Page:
Eat more refined and processed foods and fast foods.
Eat more sodium (salt) and saturated fats such as butter, hydrogenated margarine and shortening.
Eating an Unhealthy Diet
Not Exercising & Staying Active Every Day
Not Maintaining a Healthy Weight
Not Reducing Stress
Not Managing Blood Pressure, Diabetes and Cholesterol
Blood vessels can stiffen during normal aging.
Systolic blood pressure rises with age.
Heart beats slower during physical activity.
Plague builds up in arteries as we age.
Risks may increase when there is a family history of heart disease.
Family members are encouraged to get regular screenings for risk factors.
Smoking causes the blood in arteries to thicken and form blood clots.
Increases plague buildup in blood vessels.
High glucose levels can damage blood vessels.
Increases the chance of heart disease at an earlier age.
Women risk factors for heart disease are diabetes, depression, sustained stress.
Men risk factors for heart disease are low testosterone levels, erectile dysfunction.
Women are more at risk for a stroke due to high blood pressure during pregnancy, hormonal medications and a longer life expectancy.
Women may be unaware of heart disease concerns and have unique risk factors and symptoms.
Men develop heart disease at a younger age and have a higher risk of heart attack, but women are more likely to die from heart attack.
Why Are Women More At Risk for Heart Disease?
Women symptoms often are different from a man's symptoms.
Women may be diagnosed less often with heart disease.
Women's hearts are smaller and pump faster.
Women may not feel the crushing chest pain of a heart attack but may describe it as chest pressure, aching or tightness.
Women symptoms may occur while resting or while asleep.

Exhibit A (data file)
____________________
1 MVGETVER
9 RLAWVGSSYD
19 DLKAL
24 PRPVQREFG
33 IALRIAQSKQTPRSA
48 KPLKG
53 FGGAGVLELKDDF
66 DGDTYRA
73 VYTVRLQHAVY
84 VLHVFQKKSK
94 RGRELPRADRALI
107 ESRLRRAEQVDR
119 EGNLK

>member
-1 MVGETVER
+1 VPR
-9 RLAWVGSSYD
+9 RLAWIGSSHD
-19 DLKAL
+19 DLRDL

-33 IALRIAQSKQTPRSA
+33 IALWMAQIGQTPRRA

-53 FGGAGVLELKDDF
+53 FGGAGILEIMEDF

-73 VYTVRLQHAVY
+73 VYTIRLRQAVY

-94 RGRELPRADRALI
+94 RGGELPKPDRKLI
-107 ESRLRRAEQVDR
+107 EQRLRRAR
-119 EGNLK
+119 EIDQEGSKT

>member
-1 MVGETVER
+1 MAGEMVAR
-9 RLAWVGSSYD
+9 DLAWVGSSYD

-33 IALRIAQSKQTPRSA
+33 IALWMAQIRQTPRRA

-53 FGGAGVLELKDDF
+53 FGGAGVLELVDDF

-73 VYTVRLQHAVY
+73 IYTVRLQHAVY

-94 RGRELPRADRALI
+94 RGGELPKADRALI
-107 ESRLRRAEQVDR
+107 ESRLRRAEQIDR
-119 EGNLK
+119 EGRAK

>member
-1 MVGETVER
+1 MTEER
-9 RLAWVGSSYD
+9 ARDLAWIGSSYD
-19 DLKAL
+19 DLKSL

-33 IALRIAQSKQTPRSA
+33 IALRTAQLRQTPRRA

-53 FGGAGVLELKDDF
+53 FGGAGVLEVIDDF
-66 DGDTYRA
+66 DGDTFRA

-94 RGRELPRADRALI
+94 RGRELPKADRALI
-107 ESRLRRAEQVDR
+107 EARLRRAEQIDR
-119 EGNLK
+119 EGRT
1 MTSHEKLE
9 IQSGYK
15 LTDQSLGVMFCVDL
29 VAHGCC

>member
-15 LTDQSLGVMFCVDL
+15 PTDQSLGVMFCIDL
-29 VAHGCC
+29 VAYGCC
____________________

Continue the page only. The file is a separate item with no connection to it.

Women are less likely to receive preventative treatment, guidance or lifestyle changes for their heart health.
Women have a tendency to downgrade symptoms.
Women may have many symptoms but will generally describe symptoms as "I don't feel well."
Women are more likely to have a heart attack because of vague symptoms or no symptoms at all.
The risk of a heart attack increases after menopause.
What Are the Symptoms of Heart Disease That Women May Overlook?
Feeling a sense of dread
Shortness of breath
Pain (jaw, neck, shoulder, arms, abdomen, back)
Deep fatigue and disturbed sleep a month or two before heart attack
How To Reduce Heart Disease Risk
Get an annual physical exam
Eat a healthy diet
Maintain a healthy weight
Avoid or limit alcohol
Manage your stress
How Is Heart Disease Diagnosed and Treated?
How Heart Disease is Diagnosed
Cardiovascular Diagnostic & Screening Tests (such as EKG/ECG (electrocardiogram), chest x-ray, cardiac MRI)
What Are the Treatments for Heart Disease
Cardiovascular disease in women remains under-recognized and under-treated. Research studies of heart disease are identifying the gender differences that will improve the prevention, diagnosis, treatment in men and women.
You may find additional resource information about heart disease from the American Heart Association, Centers for Disease Control and Prevention (CDC) and National Heart, Lung and Blood Institute.